Investor optimism over a resolution to the US budget crisis sent the FTSE 100 to its highest level for more than three weeks, up 67 points to 5870.3.
President Barack Obama spurred on markets after he said last night a deal could be reached to avoid the automatic tax hikes and spending cuts before Christmas.
But comments after the London market closed dampened spirits on Wall Street, with House of Representatives Speaker John Boehner saying there had been "no substantive progress" made on talks.
This put pressure on the Dow Jones Industrial Average, despite cheer on the US economy due to better-than-expected jobs data and figures showing gross domestic product grew by 2.7% in the third quarter - a sharp upward revision on the 2% initial estimate.
Sentiment was helped in London by a CBI report revealing improved sales on the high street in November for the third consecutive month in a row.
This helped the pound edge higher to 1.60 US dollars and 1.24 euros, despite falls earlier in the day after weak UK lending figures and house price data raised the case for more quantitative easing.
Heavily-weighted mining stocks led the FTSE 100 higher, with Kazakhmys the biggest riser with a 40.5p increase to 719p.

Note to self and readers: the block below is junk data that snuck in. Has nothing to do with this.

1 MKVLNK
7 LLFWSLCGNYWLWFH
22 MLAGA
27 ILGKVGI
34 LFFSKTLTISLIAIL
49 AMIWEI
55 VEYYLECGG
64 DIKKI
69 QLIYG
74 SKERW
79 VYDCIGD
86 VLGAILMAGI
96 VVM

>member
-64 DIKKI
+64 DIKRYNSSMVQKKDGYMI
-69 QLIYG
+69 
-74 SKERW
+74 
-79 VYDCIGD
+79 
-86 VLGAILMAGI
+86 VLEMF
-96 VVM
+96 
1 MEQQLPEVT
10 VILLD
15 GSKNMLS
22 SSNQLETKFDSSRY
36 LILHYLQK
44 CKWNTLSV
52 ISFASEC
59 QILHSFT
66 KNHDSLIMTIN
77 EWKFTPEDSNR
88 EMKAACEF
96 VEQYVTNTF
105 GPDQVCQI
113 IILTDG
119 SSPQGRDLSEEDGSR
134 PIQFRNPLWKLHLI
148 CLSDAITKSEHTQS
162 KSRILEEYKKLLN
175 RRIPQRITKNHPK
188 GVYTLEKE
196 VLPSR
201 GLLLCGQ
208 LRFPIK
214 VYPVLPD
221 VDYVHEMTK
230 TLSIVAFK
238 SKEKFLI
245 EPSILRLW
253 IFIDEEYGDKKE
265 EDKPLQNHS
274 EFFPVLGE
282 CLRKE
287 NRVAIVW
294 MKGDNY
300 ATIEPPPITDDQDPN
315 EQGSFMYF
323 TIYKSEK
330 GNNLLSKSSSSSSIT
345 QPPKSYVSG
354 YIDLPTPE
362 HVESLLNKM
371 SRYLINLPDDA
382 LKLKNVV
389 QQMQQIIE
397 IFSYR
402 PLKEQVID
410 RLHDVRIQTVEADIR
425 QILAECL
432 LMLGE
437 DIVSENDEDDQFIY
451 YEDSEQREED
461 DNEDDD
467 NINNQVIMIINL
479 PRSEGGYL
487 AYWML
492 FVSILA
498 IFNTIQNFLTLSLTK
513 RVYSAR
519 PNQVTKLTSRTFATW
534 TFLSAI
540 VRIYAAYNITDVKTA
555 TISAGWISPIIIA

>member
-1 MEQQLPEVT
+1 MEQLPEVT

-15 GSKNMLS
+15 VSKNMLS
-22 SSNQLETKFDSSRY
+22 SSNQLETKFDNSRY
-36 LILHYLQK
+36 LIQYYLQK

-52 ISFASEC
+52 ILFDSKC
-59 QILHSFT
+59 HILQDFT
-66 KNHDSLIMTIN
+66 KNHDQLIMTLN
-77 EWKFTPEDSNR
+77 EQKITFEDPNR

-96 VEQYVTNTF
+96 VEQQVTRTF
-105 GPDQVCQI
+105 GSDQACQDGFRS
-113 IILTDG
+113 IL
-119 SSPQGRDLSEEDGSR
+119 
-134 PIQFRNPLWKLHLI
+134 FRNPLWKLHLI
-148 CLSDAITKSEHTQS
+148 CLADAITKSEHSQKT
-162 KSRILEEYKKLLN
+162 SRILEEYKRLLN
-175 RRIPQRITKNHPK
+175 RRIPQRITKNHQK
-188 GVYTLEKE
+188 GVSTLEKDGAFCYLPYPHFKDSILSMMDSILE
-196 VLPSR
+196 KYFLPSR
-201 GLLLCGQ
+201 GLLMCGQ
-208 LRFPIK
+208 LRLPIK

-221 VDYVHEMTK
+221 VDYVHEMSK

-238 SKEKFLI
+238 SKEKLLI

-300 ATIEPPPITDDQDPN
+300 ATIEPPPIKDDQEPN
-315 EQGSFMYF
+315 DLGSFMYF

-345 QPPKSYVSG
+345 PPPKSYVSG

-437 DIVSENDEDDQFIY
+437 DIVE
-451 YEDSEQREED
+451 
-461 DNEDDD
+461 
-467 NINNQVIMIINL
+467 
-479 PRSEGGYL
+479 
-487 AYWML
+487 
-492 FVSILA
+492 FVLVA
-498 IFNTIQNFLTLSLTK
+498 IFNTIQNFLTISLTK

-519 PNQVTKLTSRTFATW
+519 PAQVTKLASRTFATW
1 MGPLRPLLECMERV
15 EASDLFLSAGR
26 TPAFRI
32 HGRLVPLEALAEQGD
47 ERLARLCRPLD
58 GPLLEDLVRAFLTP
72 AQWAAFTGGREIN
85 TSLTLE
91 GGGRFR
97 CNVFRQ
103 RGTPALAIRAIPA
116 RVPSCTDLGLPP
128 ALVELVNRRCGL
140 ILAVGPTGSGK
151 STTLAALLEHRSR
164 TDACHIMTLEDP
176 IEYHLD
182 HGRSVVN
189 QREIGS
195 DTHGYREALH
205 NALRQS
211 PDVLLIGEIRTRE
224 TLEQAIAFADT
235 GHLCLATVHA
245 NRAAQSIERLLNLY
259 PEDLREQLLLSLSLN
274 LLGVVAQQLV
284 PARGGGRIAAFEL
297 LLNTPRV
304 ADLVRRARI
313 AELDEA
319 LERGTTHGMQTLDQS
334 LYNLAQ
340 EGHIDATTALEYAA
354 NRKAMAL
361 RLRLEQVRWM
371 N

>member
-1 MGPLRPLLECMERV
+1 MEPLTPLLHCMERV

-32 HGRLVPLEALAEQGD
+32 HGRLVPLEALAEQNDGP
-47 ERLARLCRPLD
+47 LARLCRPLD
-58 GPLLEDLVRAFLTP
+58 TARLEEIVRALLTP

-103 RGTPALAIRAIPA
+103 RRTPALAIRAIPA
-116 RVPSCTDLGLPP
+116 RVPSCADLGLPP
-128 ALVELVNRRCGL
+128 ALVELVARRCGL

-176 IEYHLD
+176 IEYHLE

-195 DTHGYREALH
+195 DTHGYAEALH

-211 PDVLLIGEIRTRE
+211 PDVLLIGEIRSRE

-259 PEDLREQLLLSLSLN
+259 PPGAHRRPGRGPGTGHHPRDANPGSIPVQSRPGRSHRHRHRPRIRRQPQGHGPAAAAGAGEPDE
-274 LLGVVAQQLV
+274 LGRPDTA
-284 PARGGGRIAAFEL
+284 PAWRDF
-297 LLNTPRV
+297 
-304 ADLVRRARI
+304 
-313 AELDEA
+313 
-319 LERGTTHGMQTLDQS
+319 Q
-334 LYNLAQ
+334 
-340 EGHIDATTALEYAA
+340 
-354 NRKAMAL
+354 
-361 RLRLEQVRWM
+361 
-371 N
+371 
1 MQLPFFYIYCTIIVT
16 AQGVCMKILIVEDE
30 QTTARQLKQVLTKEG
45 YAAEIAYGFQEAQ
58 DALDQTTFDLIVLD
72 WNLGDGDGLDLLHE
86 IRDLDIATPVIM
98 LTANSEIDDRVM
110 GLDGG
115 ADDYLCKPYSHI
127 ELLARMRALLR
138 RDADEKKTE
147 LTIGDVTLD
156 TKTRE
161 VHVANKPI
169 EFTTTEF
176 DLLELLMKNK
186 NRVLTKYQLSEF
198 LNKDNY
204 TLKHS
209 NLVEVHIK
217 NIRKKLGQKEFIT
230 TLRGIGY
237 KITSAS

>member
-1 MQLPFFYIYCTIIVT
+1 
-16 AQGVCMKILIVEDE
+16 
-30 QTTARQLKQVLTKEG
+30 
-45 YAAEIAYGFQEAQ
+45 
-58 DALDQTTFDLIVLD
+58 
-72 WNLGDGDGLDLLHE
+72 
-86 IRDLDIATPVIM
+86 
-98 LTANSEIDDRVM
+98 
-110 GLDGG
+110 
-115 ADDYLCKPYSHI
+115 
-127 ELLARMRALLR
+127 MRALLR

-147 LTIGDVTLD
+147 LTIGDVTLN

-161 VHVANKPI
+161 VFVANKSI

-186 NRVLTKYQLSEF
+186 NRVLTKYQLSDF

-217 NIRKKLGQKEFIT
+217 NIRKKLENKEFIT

In corporate news, B&Q owner Kingfisher sank near the bottom of the FTSE 100 after it revealed a worse-than-expected 4% drop in like-for-like sales at the DIY chain.
While the decline was still an improvement on the 6% fall seen in the first half of the year, the third-quarter sales failed to meet City expectations of a 1% dip. Shares were 1.6p lower at 279p.
Outside the top flight, Dixons Retail was also under pressure as it unveiled an underlying pre-tax loss of £22.2 million in the 24 weeks to October 13, although this was less than the £25.3 million loss seen a year earlier.
Shares in the owner of PC World and Currys fell 0.3p to 25.8p as the firm blamed the loss on its French online gadget business PIXmania after writing down the value of the business.
Technology company Invensys rose another 9% after news yesterday of a £1.74 billion proposed deal to sell its rail business to German high speed train maker Siemens.
Invensys said the sale would provide money to cut its pension deficit and deliver annual cost savings of £25 million. Shares were 25p ahead at 305p.
Corporate travel specialist Hogg Robinson spooked investors as it admitted cautious spending among its clients had triggered a slide in sales and profits.
The Basingstoke-based firm, which provides travel services to businesses worldwide, said client spend fell 8% in the six months to September 30 triggering a 2.75p drop in its share price to 50.25p.
The biggest FTSE 100 risers were Kazakhmys up 40.5p to 719p, Rio Tinto ahead 149.5p to 3090p, Pennon 26p higher at 624.5p and Antofagasta up 53p to 1292p.
The biggest FTSE 100 fallers were John Wood Group down 35p to 780p, Hargreaves Lansdown off 13p to 750.5p, Arm Holdings 10p lower at 762.5p and BSkyB down 7.5p to 771.5p.